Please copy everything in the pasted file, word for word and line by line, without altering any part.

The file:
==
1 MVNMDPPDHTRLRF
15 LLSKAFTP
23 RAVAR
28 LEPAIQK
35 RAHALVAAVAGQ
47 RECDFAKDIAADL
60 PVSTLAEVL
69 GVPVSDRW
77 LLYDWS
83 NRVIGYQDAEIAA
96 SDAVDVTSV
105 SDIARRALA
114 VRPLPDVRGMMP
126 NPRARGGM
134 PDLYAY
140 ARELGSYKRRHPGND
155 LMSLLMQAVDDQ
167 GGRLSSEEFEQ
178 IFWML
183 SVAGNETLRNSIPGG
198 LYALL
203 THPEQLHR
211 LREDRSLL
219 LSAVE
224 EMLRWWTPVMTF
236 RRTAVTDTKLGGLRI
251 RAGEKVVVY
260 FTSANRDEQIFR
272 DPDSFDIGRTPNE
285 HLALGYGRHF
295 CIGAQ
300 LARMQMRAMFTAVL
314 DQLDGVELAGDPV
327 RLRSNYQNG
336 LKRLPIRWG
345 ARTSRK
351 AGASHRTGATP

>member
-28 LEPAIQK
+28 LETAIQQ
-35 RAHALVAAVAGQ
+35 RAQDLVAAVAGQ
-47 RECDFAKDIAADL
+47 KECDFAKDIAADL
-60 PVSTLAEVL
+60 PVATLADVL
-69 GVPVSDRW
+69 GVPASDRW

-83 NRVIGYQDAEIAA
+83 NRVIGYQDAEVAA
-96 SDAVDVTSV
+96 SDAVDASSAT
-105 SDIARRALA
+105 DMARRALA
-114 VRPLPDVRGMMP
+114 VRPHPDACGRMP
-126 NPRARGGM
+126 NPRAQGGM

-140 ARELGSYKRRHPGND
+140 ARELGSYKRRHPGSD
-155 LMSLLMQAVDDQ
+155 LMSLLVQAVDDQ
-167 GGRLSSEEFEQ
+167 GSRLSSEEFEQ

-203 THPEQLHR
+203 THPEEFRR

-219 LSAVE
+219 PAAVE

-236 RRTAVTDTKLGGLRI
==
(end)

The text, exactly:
1 MVNMDPPDHTRLRF
15 LLSKAFTP
23 RAVAR
28 LEPAIQK
35 RAHALVAAVAGQ
47 RECDFAKDIAADL
60 PVSTLAEVL
69 GVPVSDRW
77 LLYDWS
83 NRVIGYQDAEIAA
96 SDAVDVTSV
105 SDIARRALA
114 VRPLPDVRGMMP
126 NPRARGGM
134 PDLYAY
140 ARELGSYKRRHPGND
155 LMSLLMQAVDDQ
167 GGRLSSEEFEQ
178 IFWML
183 SVAGNETLRNSIPGG
198 LYALL
203 THPEQLHR
211 LREDRSLL
219 LSAVE
224 EMLRWWTPVMTF
236 RRTAVTDTKLGGLRI
251 RAGEKVVVY
260 FTSANRDEQIFR
272 DPDSFDIGRTPNE
285 HLALGYGRHF
295 CIGAQ
300 LARMQMRAMFTAVL
314 DQLDGVELAGDPV
327 RLRSNYQNG
336 LKRLPIRWG
345 ARTSRK
351 AGASHRTGATP

>member
-28 LEPAIQK
+28 LETAIQQ
-35 RAHALVAAVAGQ
+35 RAQDLVAAVAGQ
-47 RECDFAKDIAADL
+47 KECDFAKDIAADL
-60 PVSTLAEVL
+60 PVATLADVL
-69 GVPVSDRW
+69 GVPASDRW

-83 NRVIGYQDAEIAA
+83 NRVIGYQDAEVAA
-96 SDAVDVTSV
+96 SDAVDASSAT
-105 SDIARRALA
+105 DMARRALA
-114 VRPLPDVRGMMP
+114 VRPHPDACGRMP
-126 NPRARGGM
+126 NPRAQGGM

-140 ARELGSYKRRHPGND
+140 ARELGSYKRRHPGSD
-155 LMSLLMQAVDDQ
+155 LMSLLVQAVDDQ
-167 GGRLSSEEFEQ
+167 GSRLSSEEFEQ

-203 THPEQLHR
+203 THPEEFRR

-219 LSAVE
+219 PAAVE

-236 RRTAVTDTKLGGLRI